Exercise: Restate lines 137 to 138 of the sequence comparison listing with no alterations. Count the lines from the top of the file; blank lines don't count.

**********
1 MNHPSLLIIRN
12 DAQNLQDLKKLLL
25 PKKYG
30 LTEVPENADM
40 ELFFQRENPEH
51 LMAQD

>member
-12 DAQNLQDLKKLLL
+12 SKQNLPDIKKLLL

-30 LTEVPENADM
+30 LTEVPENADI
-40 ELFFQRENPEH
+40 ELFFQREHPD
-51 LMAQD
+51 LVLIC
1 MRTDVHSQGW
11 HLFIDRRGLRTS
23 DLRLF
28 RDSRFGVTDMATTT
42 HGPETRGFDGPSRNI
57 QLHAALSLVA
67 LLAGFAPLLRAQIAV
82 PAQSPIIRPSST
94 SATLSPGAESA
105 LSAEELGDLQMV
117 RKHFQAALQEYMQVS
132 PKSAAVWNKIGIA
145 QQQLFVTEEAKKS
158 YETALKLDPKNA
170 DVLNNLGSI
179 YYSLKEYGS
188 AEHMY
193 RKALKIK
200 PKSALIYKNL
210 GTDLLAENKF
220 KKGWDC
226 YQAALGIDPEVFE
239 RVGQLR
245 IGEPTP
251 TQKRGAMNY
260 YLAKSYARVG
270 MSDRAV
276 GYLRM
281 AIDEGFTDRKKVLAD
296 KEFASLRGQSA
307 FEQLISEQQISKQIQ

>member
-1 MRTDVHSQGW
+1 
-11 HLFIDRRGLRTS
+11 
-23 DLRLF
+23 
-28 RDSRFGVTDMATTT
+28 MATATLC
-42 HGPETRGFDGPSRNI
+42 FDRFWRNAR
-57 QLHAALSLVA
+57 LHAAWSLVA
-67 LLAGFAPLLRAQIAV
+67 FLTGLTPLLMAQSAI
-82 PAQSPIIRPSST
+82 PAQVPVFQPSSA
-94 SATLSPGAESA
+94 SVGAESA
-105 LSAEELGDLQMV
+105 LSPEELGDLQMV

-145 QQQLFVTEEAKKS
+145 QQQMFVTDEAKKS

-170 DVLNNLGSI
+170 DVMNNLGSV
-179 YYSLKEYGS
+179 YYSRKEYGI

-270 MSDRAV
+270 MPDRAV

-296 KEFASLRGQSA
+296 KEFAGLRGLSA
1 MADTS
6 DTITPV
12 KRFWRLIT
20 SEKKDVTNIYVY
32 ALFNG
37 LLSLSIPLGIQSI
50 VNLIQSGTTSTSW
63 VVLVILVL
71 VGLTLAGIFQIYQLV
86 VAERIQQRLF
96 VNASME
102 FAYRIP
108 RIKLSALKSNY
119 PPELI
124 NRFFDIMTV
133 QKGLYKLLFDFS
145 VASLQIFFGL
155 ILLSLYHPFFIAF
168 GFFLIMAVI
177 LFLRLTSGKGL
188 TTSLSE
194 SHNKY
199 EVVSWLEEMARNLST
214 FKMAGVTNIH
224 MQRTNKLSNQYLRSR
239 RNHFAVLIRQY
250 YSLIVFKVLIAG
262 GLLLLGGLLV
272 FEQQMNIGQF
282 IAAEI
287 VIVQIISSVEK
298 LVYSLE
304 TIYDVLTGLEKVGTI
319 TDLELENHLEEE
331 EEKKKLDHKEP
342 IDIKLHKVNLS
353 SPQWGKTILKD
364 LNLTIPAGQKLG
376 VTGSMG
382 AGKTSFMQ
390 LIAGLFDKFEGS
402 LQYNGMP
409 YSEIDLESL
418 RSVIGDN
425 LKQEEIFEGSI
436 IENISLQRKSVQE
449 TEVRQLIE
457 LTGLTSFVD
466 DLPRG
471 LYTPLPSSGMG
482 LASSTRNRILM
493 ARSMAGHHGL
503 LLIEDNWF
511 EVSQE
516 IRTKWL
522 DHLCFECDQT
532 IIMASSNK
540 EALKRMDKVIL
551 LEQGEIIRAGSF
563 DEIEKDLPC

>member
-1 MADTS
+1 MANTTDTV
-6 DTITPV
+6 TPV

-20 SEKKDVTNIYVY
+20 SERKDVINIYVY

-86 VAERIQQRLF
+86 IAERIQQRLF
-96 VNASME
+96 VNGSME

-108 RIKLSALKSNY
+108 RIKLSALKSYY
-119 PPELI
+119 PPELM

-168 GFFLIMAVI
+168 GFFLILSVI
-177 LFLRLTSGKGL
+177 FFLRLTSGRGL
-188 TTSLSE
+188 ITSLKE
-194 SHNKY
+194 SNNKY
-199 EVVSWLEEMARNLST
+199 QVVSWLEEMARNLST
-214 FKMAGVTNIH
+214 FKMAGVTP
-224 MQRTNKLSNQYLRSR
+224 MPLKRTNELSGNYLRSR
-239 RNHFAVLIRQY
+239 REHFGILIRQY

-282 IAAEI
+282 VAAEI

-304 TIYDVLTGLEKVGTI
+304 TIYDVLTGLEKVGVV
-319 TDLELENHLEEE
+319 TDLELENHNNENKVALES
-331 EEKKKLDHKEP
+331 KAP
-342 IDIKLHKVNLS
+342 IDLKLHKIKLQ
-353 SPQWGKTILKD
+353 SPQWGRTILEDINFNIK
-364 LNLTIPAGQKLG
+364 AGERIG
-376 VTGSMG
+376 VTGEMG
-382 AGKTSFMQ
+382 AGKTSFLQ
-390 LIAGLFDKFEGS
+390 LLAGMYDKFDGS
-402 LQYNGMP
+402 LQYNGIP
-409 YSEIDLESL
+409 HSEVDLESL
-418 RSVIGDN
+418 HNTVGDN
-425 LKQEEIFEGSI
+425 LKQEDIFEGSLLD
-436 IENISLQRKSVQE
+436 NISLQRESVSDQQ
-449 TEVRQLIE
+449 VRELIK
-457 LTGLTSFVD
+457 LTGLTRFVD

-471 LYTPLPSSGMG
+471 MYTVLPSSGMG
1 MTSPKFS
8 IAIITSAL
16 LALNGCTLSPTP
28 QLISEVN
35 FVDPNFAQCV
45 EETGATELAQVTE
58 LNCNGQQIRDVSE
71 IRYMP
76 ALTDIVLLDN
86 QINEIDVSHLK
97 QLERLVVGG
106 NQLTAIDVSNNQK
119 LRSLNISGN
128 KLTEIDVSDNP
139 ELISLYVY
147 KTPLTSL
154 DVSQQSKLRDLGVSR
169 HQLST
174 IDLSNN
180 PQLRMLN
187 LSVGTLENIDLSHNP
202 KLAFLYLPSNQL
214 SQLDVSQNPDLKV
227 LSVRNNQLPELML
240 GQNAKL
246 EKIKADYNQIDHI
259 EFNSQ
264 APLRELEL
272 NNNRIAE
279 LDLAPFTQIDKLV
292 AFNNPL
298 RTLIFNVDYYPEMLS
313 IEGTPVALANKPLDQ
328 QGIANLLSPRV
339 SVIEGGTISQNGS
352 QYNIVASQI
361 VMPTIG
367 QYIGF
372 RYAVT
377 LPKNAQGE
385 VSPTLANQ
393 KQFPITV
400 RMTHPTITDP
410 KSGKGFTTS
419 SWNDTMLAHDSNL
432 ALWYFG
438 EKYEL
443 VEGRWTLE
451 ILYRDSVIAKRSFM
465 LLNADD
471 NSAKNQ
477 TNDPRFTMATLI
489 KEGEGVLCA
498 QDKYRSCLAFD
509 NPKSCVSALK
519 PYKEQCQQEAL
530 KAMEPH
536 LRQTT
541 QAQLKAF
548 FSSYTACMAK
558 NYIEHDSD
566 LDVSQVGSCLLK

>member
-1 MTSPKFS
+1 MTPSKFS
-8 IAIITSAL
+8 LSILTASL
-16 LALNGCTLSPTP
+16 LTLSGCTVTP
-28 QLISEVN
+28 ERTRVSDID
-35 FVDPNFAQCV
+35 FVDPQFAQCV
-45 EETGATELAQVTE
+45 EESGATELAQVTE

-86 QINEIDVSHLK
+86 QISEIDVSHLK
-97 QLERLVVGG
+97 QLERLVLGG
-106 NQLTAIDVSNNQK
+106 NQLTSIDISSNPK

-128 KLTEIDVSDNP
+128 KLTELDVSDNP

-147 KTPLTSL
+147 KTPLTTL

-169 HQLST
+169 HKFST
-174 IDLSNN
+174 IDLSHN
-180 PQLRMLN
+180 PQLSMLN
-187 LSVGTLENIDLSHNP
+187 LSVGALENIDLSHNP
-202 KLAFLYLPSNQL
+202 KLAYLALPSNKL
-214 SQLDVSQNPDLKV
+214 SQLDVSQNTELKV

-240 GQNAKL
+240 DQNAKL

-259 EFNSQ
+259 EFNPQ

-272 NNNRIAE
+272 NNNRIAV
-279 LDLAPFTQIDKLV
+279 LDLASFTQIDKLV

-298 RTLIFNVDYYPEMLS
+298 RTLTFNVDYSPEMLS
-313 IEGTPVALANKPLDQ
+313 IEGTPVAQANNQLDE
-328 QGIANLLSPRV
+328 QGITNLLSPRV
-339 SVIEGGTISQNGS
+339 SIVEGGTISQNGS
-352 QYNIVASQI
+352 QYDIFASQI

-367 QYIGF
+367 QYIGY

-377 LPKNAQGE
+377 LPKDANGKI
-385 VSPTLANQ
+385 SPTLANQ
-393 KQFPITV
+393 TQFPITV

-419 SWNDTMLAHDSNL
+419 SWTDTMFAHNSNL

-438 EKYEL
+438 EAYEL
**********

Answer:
563 DEIEKDLPC

>member